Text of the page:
Ethiopian runner Tamirat Tola set a new record by winning the men’s race at the New York City Marathon. The runner finished in 2 hours, 4 minutes, and 58 seconds, breaking Geoffrey Mutai’s 2011 record of 2:05.06.
According to CNBC, around mile 20, Tola separated himself from fellow countryman Jemal Yimer as they raced toward the Bronx. Tola returned to Manhattan a mile later, having gained 19 seconds on the leader’s pace and only chasing Mutai’s mark.
The thrilled champion raised his arms in joy as he won his first major World Marathon competition, having previously finished fourth in New York twice and third in London earlier this year.
Tola told ESPN, “The people of New York [are] amazing. I work hard training, so it is confidence for me.”
Albert Korir of Kenya, the winner of the 2021 New York City Marathon, finished second, approximately two minutes behind Tola. Tola was awarded $50,000 for smashing the previous course record.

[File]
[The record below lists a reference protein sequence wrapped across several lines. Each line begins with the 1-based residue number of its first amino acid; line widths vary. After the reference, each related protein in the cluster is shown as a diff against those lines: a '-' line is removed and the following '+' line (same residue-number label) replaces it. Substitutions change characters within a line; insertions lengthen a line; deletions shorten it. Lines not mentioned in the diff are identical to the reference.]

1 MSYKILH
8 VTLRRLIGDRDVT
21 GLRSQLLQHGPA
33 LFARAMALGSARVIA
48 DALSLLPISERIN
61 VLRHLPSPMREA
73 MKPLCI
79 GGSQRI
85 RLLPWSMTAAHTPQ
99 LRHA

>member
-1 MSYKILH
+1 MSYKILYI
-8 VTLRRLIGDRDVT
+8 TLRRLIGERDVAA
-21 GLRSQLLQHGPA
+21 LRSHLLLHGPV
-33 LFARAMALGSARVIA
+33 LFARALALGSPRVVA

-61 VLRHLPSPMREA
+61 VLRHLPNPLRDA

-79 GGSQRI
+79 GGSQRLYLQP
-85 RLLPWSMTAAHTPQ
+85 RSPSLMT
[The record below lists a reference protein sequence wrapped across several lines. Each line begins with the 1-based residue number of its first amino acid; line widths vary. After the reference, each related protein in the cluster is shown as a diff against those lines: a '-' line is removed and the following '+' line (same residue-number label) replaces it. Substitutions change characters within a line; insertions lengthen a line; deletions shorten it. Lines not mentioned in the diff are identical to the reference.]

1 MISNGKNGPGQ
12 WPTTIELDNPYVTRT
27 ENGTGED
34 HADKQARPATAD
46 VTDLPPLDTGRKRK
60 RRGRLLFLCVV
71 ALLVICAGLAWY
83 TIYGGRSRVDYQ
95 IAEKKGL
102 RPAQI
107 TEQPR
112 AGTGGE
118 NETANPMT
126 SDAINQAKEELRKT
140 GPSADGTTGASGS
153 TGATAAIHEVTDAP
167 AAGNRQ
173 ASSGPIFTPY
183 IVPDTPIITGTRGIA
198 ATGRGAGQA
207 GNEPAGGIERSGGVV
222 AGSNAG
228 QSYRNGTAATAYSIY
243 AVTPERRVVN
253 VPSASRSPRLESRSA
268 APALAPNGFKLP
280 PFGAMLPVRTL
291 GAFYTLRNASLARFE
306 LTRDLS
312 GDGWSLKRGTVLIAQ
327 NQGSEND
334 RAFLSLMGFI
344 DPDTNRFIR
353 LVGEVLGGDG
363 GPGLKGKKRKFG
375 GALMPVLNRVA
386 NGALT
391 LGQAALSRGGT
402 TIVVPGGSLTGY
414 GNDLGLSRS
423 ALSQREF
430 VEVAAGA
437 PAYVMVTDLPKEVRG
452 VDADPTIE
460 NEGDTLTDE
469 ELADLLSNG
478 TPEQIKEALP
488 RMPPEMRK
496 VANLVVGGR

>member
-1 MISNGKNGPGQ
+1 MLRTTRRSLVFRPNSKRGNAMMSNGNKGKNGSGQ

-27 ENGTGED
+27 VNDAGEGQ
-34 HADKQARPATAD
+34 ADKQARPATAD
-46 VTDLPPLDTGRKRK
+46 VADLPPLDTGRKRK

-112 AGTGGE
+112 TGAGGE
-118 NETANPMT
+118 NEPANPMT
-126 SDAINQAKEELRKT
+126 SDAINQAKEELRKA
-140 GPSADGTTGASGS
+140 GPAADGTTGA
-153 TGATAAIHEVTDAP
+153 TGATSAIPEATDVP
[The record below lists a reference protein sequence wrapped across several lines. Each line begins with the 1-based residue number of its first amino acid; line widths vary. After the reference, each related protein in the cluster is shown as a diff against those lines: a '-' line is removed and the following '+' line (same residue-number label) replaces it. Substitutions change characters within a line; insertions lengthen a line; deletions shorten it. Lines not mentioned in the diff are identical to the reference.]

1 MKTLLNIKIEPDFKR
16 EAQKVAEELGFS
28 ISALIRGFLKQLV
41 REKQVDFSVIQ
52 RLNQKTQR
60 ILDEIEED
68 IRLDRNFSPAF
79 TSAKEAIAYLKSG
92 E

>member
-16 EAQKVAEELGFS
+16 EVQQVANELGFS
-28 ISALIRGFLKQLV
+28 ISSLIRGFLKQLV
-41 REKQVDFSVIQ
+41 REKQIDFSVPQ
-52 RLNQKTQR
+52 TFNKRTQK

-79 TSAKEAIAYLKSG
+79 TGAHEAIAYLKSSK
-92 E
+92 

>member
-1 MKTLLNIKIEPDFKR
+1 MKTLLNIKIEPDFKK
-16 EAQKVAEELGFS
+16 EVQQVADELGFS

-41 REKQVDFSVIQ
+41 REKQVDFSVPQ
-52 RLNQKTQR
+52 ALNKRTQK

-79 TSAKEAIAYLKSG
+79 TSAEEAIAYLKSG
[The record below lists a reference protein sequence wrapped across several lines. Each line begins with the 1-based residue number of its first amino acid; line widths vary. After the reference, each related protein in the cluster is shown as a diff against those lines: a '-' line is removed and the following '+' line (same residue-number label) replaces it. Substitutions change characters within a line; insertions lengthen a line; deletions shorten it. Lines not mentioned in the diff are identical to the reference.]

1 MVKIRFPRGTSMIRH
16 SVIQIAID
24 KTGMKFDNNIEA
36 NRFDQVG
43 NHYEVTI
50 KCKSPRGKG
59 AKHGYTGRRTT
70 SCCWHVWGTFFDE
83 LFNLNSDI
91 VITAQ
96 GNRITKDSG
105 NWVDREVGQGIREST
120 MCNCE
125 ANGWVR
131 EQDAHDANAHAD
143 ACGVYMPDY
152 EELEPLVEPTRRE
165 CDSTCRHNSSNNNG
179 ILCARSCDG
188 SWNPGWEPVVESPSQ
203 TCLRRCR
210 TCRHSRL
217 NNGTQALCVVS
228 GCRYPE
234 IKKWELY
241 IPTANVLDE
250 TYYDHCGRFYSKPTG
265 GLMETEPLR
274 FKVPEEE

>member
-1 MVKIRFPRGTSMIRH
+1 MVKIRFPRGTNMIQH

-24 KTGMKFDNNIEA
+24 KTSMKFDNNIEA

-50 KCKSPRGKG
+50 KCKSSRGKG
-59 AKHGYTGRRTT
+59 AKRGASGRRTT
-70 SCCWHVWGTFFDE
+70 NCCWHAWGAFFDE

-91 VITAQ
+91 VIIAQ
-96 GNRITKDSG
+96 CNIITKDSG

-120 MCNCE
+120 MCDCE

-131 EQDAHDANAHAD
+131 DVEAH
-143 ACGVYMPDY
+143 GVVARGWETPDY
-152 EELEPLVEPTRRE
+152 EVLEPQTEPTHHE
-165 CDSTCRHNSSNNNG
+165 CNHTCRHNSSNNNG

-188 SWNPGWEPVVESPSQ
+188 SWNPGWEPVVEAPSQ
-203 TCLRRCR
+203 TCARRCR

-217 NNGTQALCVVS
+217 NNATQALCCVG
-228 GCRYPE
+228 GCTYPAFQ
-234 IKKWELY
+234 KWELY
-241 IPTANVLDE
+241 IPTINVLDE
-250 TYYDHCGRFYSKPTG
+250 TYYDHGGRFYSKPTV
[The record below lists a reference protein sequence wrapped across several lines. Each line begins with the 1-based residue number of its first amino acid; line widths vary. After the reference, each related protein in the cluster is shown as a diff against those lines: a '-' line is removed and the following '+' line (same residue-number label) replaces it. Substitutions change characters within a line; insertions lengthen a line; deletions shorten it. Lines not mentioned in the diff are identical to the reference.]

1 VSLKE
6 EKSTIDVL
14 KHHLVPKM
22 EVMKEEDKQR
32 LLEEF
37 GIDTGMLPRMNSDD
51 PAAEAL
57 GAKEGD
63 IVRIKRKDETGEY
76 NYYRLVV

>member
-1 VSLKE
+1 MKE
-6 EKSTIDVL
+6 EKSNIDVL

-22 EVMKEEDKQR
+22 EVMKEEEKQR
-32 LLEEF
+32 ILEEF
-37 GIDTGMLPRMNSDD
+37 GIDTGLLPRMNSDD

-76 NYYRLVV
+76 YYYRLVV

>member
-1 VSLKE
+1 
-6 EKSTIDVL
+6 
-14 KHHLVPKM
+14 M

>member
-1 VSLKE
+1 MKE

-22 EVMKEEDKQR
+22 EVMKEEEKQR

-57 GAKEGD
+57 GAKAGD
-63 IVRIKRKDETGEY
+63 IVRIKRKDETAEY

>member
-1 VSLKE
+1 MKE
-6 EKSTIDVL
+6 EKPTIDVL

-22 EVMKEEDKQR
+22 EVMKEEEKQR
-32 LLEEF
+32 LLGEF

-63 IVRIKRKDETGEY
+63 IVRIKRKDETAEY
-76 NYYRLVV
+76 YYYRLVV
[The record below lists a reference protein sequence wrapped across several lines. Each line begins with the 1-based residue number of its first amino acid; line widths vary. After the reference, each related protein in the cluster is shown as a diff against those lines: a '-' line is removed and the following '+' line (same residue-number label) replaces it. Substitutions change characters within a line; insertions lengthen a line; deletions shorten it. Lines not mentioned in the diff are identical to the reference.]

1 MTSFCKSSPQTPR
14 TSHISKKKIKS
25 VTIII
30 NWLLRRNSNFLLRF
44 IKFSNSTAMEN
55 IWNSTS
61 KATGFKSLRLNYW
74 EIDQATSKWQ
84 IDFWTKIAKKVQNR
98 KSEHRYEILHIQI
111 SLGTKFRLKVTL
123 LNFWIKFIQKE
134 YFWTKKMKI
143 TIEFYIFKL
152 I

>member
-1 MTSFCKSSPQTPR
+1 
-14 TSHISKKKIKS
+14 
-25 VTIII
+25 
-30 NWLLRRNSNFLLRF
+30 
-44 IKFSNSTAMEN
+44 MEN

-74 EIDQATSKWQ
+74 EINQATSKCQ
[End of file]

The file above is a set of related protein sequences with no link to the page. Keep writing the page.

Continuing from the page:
Meanwhile, Kenyan Hellen Obiri won the women’s title after winning the final 400 meters. She adds the New York victory to her Boston Marathon success in April. According to ESPN, Obiri is the only girl to have won both marathons in the same year since Norwegian Ingrid Kristiansen in 1989.
“My first debut here was terrible for me,” remarked Obiri, who finished sixth last year. “Sometimes you learn from your mistakes… Finally, I made it.”
Obiri, Ethiopia’s Letesenbet Gidey, and reigning champion Sharon Lokedi were all running together and trading leads. Obiri pushed up as the group returned to Central Park for the final half-mile, finishing in 2:27.23. Gidey finished second, six seconds later. Lokedi was ten seconds behind Obiri. As they approached Central Park, the three surged away from fourth-place finisher Brigid Kosgei of Kenya.
The women’s race was tactical, with 11 runners, including Americans Kellyn Taylor and Molly Huddle, in the lead pack for the first 20 kilometers. Huddle and Taylor each momentarily led the pack before dropping to seventh and ninth place, respectively.
This exceptional women’s field was expected to shatter Margaret Okayo’s 2003 track record of 2:22:31. The men’s and women’s race winners finished within a few minutes of each other.